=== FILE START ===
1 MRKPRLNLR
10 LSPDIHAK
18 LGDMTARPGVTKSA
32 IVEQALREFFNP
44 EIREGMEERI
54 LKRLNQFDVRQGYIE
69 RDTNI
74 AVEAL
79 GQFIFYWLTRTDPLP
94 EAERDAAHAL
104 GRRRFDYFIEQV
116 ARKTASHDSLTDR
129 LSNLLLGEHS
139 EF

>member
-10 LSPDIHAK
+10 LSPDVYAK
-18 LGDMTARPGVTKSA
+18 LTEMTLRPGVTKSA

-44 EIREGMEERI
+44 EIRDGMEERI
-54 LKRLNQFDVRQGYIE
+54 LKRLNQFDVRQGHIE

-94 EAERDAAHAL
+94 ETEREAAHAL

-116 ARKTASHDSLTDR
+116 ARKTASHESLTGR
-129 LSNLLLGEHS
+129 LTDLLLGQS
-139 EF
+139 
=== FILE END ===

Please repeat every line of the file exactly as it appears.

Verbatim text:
1 MRKPRLNLR
10 LSPDIHAK
18 LGDMTARPGVTKSA
32 IVEQALREFFNP
44 EIREGMEERI
54 LKRLNQFDVRQGYIE
69 RDTNI
74 AVEAL
79 GQFIFYWLTRTDPLP
94 EAERDAAHAL
104 GRRRFDYFIEQV
116 ARKTASHDSLTDR
129 LSNLLLGEHS
139 EF

>member
-10 LSPDIHAK
+10 LSPDVYAK
-18 LGDMTARPGVTKSA
+18 LTEMTLRPGVTKSA

-44 EIREGMEERI
+44 EIRDGMEERI
-54 LKRLNQFDVRQGYIE
+54 LKRLNQFDVRQGHIE

-94 EAERDAAHAL
+94 ETEREAAHAL

-116 ARKTASHDSLTDR
+116 ARKTASHESLTGR
-129 LSNLLLGEHS
+129 LTDLLLGQS
-139 EF
+139 